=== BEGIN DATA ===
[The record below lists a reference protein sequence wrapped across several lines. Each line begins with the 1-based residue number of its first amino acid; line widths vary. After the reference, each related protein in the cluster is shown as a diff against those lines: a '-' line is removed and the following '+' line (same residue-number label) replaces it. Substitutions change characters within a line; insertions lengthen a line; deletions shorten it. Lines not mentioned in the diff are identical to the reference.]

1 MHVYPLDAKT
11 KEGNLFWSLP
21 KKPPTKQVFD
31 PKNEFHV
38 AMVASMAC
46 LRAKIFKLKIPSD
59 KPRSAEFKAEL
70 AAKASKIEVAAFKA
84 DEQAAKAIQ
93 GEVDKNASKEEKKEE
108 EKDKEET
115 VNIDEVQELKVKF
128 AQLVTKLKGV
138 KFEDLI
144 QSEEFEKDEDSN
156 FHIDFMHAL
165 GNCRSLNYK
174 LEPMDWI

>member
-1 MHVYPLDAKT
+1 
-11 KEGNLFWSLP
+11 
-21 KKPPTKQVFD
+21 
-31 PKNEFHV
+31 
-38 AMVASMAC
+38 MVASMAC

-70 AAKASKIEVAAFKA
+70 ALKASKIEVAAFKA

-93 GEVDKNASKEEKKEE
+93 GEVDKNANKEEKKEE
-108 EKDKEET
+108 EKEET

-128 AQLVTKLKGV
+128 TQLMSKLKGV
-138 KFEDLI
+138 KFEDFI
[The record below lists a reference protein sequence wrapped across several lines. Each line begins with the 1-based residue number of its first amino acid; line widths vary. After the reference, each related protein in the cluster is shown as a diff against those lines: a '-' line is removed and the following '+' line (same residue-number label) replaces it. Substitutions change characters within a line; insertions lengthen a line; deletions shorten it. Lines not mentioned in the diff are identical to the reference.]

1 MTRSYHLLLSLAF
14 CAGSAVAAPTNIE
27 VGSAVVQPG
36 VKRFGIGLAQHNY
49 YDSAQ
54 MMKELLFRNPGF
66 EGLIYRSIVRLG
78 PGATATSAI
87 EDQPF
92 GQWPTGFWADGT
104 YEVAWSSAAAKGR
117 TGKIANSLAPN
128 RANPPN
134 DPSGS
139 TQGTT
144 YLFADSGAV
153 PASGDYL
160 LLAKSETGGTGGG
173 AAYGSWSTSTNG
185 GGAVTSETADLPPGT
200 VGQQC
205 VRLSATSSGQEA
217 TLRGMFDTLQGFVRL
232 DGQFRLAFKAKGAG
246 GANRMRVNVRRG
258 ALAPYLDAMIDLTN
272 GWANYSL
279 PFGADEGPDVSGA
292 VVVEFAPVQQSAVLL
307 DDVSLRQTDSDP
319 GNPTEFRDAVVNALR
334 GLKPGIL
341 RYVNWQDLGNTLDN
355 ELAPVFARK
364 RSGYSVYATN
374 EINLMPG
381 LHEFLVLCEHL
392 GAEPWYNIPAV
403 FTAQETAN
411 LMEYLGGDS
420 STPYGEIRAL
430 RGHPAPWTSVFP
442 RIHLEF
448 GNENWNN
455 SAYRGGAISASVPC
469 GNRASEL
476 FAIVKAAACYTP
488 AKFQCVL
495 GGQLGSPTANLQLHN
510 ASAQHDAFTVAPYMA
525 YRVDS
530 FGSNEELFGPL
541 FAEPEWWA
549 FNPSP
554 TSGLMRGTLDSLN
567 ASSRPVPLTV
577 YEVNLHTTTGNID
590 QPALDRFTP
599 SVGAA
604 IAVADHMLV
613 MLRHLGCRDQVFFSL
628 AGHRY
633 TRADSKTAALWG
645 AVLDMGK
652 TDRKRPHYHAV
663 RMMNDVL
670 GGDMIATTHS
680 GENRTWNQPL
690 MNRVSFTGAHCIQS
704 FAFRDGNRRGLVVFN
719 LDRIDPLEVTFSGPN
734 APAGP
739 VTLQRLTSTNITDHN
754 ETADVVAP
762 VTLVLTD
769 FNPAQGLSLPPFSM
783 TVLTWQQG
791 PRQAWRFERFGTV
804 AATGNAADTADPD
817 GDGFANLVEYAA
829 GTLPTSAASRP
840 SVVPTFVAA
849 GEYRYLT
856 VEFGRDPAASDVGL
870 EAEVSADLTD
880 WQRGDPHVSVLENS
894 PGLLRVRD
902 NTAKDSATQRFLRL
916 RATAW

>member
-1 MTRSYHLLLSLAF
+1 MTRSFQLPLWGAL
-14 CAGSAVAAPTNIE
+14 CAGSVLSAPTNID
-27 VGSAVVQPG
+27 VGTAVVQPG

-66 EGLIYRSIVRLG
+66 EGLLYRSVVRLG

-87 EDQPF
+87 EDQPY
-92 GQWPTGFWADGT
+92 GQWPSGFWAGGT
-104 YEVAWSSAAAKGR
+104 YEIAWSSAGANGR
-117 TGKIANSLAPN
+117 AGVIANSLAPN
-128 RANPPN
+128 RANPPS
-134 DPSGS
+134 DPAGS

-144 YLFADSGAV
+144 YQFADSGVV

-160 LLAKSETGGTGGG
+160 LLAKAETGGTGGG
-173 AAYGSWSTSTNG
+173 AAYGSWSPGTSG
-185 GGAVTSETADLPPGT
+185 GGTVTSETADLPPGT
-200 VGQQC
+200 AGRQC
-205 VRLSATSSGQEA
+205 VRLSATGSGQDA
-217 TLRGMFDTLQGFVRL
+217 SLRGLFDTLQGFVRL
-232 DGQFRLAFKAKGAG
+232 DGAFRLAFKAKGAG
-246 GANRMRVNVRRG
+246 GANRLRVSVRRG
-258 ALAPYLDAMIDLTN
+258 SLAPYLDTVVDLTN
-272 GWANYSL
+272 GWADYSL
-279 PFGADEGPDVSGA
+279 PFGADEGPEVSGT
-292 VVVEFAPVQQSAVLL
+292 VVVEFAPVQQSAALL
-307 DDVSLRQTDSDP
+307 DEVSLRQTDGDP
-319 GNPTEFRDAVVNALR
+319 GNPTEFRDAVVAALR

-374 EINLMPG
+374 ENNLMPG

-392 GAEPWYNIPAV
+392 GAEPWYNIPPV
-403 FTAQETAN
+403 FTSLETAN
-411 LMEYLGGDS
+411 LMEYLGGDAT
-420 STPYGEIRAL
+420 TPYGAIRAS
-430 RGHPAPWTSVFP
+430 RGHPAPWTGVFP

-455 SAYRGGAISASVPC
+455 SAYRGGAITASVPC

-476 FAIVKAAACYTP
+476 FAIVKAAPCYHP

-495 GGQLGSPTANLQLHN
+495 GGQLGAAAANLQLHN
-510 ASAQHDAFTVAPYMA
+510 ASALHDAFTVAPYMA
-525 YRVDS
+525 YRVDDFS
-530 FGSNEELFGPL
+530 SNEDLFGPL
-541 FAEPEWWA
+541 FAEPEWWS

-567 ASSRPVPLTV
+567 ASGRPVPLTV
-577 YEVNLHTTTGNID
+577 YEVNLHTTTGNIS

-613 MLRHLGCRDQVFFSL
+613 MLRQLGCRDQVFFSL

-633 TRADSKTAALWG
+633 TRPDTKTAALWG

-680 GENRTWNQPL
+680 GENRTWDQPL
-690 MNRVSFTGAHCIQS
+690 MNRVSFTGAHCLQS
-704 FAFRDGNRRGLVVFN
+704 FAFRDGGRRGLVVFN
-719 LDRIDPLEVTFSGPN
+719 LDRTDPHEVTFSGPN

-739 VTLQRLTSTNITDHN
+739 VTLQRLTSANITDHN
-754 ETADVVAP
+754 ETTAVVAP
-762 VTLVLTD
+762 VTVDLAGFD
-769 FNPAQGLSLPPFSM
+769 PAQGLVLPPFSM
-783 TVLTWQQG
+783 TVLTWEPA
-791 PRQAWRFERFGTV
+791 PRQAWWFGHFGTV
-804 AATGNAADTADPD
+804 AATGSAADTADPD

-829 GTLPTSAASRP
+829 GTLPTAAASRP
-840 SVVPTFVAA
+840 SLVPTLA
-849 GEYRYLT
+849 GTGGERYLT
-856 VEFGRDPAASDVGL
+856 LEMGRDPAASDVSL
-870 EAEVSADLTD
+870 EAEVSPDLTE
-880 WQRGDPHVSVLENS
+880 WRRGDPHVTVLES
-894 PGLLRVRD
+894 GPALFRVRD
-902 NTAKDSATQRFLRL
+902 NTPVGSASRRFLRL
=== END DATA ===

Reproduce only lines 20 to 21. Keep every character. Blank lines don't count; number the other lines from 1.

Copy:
>member
-1 MHVYPLDAKT